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Time frequency analysis of olfactory induced EEG-power change

  • Valentin Alexander Schriever,

    Roles Conceptualization, Formal analysis, Funding acquisition, Investigation, Writing – original draft, Writing – review & editing

    Affiliations Smell & Taste Clinic, Department of Otorhinolaryngology, Technical University of Dresden, Dresden, Germany, Abteilung Neuropädiatrie Medizinische Fakultät Carl Gustav Carus, Technische Universität, Dresden, Germany

  • Pengfei Han,

    Roles Formal analysis, Writing – original draft, Writing – review & editing

    Affiliation Smell & Taste Clinic, Department of Otorhinolaryngology, Technical University of Dresden, Dresden, Germany

  • Stefanie Weise,

    Roles Investigation, Writing – review & editing

    Affiliation Smell & Taste Clinic, Department of Otorhinolaryngology, Technical University of Dresden, Dresden, Germany

  • Franziska Hösel,

    Roles Investigation, Writing – review & editing

    Affiliation Smell & Taste Clinic, Department of Otorhinolaryngology, Technical University of Dresden, Dresden, Germany

  • Robert Pellegrino,

    Roles Formal analysis, Writing – original draft, Writing – review & editing

    Affiliation Smell & Taste Clinic, Department of Otorhinolaryngology, Technical University of Dresden, Dresden, Germany

  • Thomas Hummel

    Roles Conceptualization, Funding acquisition, Supervision, Writing – original draft, Writing – review & editing

    Thomas.hummel@uniklinikum-dresden.de

    Affiliation Smell & Taste Clinic, Department of Otorhinolaryngology, Technical University of Dresden, Dresden, Germany

Time frequency analysis of olfactory induced EEG-power change

  • Valentin Alexander Schriever, 
  • Pengfei Han, 
  • Stefanie Weise, 
  • Franziska Hösel, 
  • Robert Pellegrino, 
  • Thomas Hummel
PLOS
x

Abstract

Objectives

The objective of the present study was to investigate the usefulness of time-frequency analysis (TFA) of olfactory-induced EEG change with a low-cost, portable olfactometer in the clinical investigation of smell function.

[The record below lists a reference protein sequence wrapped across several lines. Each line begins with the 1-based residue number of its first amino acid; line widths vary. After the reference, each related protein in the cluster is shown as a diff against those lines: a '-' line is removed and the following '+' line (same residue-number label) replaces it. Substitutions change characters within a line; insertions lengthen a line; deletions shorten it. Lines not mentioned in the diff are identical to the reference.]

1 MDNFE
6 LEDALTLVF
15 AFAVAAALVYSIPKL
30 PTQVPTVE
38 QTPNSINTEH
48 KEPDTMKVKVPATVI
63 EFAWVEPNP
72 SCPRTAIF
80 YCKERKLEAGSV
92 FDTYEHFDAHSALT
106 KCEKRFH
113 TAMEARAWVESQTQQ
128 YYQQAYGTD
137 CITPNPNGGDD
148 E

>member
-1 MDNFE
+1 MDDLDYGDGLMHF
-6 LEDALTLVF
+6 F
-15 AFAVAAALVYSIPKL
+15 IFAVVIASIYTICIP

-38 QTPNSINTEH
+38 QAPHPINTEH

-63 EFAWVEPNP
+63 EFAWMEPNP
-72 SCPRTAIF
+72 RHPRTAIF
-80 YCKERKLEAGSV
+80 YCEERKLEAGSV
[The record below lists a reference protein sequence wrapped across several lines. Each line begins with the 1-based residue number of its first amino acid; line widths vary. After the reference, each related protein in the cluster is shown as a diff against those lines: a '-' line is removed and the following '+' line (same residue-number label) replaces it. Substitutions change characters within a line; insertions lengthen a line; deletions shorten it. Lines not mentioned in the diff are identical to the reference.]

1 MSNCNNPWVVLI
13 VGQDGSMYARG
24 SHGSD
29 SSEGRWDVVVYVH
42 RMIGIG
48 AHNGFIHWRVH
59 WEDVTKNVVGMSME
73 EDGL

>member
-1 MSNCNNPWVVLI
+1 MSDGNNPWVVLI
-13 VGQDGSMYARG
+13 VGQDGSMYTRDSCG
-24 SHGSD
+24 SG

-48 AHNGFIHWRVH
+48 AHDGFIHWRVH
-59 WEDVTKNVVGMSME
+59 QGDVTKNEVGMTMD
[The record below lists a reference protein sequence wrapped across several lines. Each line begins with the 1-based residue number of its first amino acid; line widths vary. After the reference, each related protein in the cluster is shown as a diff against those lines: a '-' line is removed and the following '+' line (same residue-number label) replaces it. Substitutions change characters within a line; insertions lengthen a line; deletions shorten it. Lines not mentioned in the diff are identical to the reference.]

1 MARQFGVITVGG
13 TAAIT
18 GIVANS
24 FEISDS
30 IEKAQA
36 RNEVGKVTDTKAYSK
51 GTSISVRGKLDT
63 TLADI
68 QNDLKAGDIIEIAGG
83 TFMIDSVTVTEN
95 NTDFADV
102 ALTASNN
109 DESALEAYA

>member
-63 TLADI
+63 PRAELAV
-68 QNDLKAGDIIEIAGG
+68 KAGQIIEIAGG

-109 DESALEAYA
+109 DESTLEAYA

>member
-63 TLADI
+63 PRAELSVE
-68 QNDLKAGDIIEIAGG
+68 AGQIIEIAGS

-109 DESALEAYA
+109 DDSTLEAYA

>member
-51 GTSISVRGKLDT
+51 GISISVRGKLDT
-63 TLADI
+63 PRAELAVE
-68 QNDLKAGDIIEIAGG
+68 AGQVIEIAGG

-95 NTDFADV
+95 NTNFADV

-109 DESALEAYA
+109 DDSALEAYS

Materials & methods

A total of 78 volunteers participated. The study was composed of three parts where olfactory stimuli were presented using a custom-built olfactometer. Part I was designed to optimize the stimulus as well as the recording conditions. In part II EEG-power changes after olfactory/trigeminal stimulation were compared between healthy participants and patients with olfactory impairment. In Part III the test-retest reliability of the method was evaluated in healthy subjects.

Results

Part I indicated that the most effective paradigm for stimulus presentation was cued stimulus, with an interstimulus interval of 18-20s at a stimulus duration of 1000ms with each stimulus quality presented 60 times in blocks of 20 stimuli each. In Part II we found that central processing of olfactory stimuli analyzed by TFA differed significantly between healthy controls and patients even when controlling for age. It was possible to reliably distinguish patients with olfactory impairment from healthy individuals at a high degree of accuracy (healthy controls vs anosmic patients: sensitivity 75%; specificity 89%). In addition we could show a good test-retest reliability of TFA of chemosensory induced EEG-power changes in Part III.